Written by RSN
Aside from the dramatic decrease in apprehensions in fiscal year 2008, the completion of the fence in Santa Teresa has also allowed for the re-deployment of some agents to other required locations.
Similarly, when 6.07 miles of pedestrian fencing was completed near the Columbus, N.M. port of entry, apprehensions in that corridor also dropped more than 60 percent from 2007 to 2008. Narcotics dropped by 100 percent during the same time period, according to recent data.
"It is clear that the implementation of infrastructure in targeted areas of New Mexico has had a tremendous impact on reducing the volume of apprehensions in those areas," El Paso Sector Chief Patrol Agent Victor M. Manjarrez, Jr. said.
The Department of Homeland Security is continuing with its commitment to build a total of 370 miles of fencing along the southern border by the end of calendar year 2008. While fencing alone is not considered to achieve effective control of our nation's borders, they have proven to be both efficient and cost effective.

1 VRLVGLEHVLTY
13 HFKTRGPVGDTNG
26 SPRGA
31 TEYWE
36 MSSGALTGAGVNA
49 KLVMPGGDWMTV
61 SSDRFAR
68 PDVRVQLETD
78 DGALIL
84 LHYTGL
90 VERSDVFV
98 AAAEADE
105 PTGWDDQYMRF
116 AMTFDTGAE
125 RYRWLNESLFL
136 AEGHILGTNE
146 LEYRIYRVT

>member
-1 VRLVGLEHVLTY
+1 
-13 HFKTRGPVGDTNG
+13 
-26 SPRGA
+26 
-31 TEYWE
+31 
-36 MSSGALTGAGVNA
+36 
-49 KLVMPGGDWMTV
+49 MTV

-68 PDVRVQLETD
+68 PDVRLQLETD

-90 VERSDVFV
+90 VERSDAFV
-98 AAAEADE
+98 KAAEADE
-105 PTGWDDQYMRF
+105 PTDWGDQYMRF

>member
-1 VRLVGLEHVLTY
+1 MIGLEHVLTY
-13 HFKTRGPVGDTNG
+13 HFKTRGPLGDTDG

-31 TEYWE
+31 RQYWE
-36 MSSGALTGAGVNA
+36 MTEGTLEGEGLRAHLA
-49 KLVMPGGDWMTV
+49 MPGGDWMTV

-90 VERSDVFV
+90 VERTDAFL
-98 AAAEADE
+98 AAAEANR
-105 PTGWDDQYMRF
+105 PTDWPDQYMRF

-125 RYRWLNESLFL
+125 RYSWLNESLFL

The El Paso Sector of the Border Patrol is currently in the process of constructing 80 miles of vehicle fencing in New Mexico; and approximately 56 miles of pedestrian fencing in New Mexico and Texas. The anticipated completion of these projects is December 31. The Border Patrol National Strategy calls for the proper mix of personnel, technology and infrastructure in order to gain operational control of our nation's borders.
U.S. Customs and Border Protection is the unified border agency within the Department of Homeland Security charged with the management, control and protection of our nation's borders at and between the official ports of entry. CBP is charged with keeping terrorists and terrorist weapons out of the country while enforcing hundreds of U.S. laws.